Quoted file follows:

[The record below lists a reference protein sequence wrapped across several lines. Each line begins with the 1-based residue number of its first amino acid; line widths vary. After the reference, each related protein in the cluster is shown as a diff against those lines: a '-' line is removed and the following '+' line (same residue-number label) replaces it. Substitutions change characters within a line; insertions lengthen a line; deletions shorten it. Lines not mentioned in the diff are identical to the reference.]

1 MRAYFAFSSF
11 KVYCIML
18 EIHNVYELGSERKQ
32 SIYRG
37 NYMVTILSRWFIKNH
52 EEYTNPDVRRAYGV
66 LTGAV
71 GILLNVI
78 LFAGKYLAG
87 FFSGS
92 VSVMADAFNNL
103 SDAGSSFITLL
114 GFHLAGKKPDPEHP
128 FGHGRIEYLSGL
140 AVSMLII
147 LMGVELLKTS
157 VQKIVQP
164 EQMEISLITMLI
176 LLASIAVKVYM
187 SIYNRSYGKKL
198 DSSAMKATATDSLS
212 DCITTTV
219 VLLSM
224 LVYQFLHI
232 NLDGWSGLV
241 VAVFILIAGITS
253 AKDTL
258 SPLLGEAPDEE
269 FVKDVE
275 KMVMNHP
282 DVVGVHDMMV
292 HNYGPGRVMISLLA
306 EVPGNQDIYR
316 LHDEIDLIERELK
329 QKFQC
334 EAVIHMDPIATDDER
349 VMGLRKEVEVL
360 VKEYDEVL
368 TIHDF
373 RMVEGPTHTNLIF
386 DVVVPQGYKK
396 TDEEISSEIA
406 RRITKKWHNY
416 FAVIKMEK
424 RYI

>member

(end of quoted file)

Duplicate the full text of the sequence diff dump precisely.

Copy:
[The record below lists a reference protein sequence wrapped across several lines. Each line begins with the 1-based residue number of its first amino acid; line widths vary. After the reference, each related protein in the cluster is shown as a diff against those lines: a '-' line is removed and the following '+' line (same residue-number label) replaces it. Substitutions change characters within a line; insertions lengthen a line; deletions shorten it. Lines not mentioned in the diff are identical to the reference.]

1 MRAYFAFSSF
11 KVYCIML
18 EIHNVYELGSERKQ
32 SIYRG
37 NYMVTILSRWFIKNH
52 EEYTNPDVRRAYGV
66 LTGAV
71 GILLNVI
78 LFAGKYLAG
87 FFSGS
92 VSVMADAFNNL
103 SDAGSSFITLL
114 GFHLAGKKPDPEHP
128 FGHGRIEYLSGL
140 AVSMLII
147 LMGVELLKTS
157 VQKIVQP
164 EQMEISLITMLI
176 LLASIAVKVYM
187 SIYNRSYGKKL
198 DSSAMKATATDSLS
212 DCITTTV
219 VLLSM
224 LVYQFLHI
232 NLDGWSGLV
241 VAVFILIAGITS
253 AKDTL
258 SPLLGEAPDEE
269 FVKDVE
275 KMVMNHP
282 DVVGVHDMMV
292 HNYGPGRVMISLLA
306 EVPGNQDIYR
316 LHDEIDLIERELK
329 QKFQC
334 EAVIHMDPIATDDER
349 VMGLRKEVEVL
360 VKEYDEVL
368 TIHDF
373 RMVEGPTHTNLIF
386 DVVVPQGYKK
396 TDEEISSEIA
406 RRITKKWHNY
416 FAVIKMEK
424 RYI

>member